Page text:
October 12, 2011
American Academy of Nursing inducts three from UW School of Nursing faculty
The American Academy of Nursing has announced its 2011 Fellows. Included in the 142 new inductees are three UW School of Nursing faculty members: Betty Bekemeier, Cindy Dougherty and Brenda Zierler. Also included is School of Nursing alumna Lori Loan, an affiliate faculty member in the UW Department of Biobehavioral Nursing and Health Systems who now works for Madigan Hospital. The new inductees were honored at the AANs annual meeting Oct. 12 in Washington, DC.
The American Academy of Nursing selects Fellows each year based on their contributions to the nursing profession and to healthcare as a whole. AAN Fellows also have a responsibility to contribute their time and energies to the Academy, and to engage with other healthcare leaders outside the Academy in transforming America’s healthcare system by enhancing the quality of health and nursing care; promoting healthy aging and human development across the life continuum; reducing health disparities and inequalities; shaping healthy behaviors and environments; Integrating mental and physical health care; and strengthening the nursing and health care delivery system, nationally and internationally.
Betty Bekemeier is an assistant professor in the Department of Psychosocial and Community Health Nursing. She is viewed as a national leader in public systems research as it pertains to how the delivery of services by local public health departments impacts health and health disparities. Her research with state and local health departments has promoted innovation in public health systems research to improve health outcomes. As deputy director of the Robert Wood Johnson Foundation-funded National Turning Point Initiative, Bekemeier actively assisted many state public health leaders in strengthening their public health systems through complex assessment, planning and partnerships. Today, 12 states and their local public health practice-based research partners have formally partnered with Bekemeier to examine how to better meet the needs of their communities.
Cynthia Dougherty is a professor in the Department of Biobehavioral Nursing and Health Systems. Through her intervention and translational research, Dougherty has contributed to knowledge on survival after sudden cardiac arrest and living successfully with an implantable cardioverter defibrillator (ICD). Dougherty is a pioneer and remains one of a handful of nurse scientist experts in promoting health for patients with implantable cardioverter defibrillators and their families. The national recognition for her research program is reflected in her reputation as an authority in the areas of sudden cardiac arrest, post-ICD implantation, and the effects of cardiac disease on patients’ partners with this work referenced by many in the field.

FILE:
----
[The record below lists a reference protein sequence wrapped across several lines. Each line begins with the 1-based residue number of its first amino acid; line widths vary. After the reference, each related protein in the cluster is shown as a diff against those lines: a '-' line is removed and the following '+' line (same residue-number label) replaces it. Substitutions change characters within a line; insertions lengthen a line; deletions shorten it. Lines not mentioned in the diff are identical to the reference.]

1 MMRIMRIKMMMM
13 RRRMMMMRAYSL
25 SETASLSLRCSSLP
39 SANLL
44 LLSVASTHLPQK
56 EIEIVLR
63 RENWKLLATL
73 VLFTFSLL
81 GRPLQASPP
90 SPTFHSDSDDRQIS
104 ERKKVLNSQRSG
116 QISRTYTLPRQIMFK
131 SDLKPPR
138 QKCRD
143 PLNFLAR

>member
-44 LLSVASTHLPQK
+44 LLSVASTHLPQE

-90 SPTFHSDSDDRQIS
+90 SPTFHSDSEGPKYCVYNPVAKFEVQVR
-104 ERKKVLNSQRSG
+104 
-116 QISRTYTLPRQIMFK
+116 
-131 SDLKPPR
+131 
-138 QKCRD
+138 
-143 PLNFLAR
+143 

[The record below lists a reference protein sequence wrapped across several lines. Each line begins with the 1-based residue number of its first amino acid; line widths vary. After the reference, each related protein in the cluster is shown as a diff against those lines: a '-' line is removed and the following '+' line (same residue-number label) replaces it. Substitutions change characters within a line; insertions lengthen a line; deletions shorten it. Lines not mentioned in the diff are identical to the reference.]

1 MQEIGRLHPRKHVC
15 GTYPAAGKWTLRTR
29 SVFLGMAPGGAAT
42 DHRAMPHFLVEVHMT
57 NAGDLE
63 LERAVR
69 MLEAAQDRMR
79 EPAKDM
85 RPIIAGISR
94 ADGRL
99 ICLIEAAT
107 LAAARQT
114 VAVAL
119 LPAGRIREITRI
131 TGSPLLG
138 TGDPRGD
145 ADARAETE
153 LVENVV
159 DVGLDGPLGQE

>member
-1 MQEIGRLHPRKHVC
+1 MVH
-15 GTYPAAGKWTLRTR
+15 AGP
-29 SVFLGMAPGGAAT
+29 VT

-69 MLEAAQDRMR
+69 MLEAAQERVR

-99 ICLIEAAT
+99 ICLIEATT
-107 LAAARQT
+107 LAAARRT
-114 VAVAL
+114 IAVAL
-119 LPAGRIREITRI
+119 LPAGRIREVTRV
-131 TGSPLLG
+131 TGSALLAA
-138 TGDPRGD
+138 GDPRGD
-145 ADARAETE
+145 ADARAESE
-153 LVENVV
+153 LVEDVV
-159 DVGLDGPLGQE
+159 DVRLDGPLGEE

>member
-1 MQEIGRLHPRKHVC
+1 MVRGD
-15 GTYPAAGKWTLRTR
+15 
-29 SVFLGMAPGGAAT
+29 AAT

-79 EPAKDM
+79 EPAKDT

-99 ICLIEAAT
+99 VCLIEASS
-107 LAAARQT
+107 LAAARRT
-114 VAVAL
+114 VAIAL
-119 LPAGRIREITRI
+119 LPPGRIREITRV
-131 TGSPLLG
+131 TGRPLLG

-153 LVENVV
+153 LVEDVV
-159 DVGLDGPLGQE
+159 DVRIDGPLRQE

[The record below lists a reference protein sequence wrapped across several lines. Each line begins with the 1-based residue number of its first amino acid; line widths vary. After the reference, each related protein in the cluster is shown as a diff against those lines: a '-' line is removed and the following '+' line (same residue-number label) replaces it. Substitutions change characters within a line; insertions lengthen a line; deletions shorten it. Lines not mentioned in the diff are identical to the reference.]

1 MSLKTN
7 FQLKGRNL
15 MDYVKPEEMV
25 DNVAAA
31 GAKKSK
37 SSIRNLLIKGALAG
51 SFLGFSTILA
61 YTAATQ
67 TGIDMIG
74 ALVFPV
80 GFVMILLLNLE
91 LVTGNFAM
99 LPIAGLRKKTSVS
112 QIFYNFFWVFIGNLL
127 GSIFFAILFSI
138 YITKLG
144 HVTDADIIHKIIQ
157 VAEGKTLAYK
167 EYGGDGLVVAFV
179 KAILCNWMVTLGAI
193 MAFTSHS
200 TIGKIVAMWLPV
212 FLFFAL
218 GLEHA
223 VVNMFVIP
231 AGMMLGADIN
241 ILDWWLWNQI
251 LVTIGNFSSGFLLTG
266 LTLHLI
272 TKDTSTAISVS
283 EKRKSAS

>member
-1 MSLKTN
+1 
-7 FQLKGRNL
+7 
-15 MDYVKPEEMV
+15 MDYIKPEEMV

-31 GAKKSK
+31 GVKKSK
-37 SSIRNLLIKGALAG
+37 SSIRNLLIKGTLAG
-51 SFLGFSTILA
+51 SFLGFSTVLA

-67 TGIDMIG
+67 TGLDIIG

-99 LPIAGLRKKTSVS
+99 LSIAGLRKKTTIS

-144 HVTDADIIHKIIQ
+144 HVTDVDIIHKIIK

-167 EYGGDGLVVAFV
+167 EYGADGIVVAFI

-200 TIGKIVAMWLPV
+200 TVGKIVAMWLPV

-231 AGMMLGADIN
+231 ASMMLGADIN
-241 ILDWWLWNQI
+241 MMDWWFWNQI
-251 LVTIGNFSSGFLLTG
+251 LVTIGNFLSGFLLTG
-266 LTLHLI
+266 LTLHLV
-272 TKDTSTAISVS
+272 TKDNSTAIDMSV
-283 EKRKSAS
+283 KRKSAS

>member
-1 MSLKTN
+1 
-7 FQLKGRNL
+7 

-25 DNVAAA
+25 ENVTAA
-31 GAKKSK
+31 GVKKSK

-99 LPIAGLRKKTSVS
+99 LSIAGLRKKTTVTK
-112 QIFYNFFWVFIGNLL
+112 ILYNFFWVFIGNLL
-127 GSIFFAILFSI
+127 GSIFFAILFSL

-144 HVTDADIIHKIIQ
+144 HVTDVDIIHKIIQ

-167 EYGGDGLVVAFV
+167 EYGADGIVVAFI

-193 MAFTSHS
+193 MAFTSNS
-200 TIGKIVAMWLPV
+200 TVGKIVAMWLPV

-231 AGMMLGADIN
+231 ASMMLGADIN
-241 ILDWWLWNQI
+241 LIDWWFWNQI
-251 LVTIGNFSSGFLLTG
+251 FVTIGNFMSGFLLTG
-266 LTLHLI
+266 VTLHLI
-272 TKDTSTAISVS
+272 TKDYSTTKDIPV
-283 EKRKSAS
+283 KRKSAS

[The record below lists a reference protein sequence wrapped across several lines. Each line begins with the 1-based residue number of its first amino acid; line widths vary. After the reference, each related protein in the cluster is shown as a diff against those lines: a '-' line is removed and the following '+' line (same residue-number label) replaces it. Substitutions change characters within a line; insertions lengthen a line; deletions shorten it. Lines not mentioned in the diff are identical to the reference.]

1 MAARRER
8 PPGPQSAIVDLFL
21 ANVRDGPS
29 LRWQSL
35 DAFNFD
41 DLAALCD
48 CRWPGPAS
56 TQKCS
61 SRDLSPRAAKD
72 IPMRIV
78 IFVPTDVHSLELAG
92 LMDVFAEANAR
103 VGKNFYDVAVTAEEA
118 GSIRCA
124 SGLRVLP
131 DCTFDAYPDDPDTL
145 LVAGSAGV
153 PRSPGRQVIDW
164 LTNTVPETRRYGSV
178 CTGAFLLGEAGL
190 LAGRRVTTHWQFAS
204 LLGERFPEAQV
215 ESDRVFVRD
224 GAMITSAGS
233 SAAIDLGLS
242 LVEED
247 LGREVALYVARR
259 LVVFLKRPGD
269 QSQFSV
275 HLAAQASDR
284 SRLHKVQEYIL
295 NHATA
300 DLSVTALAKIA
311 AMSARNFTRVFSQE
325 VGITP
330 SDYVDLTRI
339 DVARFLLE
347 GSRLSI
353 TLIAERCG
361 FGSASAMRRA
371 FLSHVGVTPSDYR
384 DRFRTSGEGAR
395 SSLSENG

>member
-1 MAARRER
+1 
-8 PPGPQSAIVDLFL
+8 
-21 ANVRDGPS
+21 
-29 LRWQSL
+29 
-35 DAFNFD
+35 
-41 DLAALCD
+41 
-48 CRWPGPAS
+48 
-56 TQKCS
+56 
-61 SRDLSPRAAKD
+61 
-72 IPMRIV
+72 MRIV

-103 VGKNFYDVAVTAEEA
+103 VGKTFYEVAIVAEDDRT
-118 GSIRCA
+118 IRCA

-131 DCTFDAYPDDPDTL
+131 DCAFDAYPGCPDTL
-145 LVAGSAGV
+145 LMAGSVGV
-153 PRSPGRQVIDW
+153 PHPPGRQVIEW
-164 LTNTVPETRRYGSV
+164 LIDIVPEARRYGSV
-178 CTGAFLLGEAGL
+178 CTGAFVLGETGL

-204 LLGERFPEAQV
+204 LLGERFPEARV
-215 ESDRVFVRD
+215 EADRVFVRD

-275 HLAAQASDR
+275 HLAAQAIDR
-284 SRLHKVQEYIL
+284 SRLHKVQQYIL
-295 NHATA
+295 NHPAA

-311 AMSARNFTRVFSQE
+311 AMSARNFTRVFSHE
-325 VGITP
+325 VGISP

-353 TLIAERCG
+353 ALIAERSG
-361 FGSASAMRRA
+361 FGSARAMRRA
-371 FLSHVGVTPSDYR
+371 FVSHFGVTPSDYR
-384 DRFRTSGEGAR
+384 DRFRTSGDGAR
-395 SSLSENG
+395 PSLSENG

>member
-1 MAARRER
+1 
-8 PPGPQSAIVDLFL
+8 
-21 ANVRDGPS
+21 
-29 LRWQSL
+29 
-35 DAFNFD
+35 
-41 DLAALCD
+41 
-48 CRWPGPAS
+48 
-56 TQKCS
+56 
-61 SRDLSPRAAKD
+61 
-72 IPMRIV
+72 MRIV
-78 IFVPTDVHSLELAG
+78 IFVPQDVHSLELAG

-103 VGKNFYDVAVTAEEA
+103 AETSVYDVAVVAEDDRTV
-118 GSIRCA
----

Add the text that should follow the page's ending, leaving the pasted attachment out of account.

Lori Loan is an affiliate faculty member in Biobehavioral Nursing and Health Systems. Loan is also chief of Nursing Research Services at Madigan Army Medical Center in Tacoma. She received her M.S. from the UW in 1993 and her Ph.D. in 2000. She has been actively engaged in the UW School of Nursing and the nursing community for several years.
Brenda Zierler, is an associate professor in the Department of Biobehavioral Nursing and Health Systems. Zierlers work in promoting patient safety and quality through research, interprofessional education, national leadership in nursing safety curriculum development and in translating research findings into policy and practice are among her many contributions to the field of nursing. Recently, her research efforts have led to the development of a nationally recognized venous thromboembolism (VTE) safety toolkit to be incorporated in a commercial training program on VTE prevention. Zierler co-directs the Clinical Informatics and Patient Centered Technologies masters program. She currently leads a Health Resources and Services Administration training grant on faculty development in the use of technology. Zierler is a fellow in the Robert Wood Johnson Nurse Executive Program’s 2008 cohort.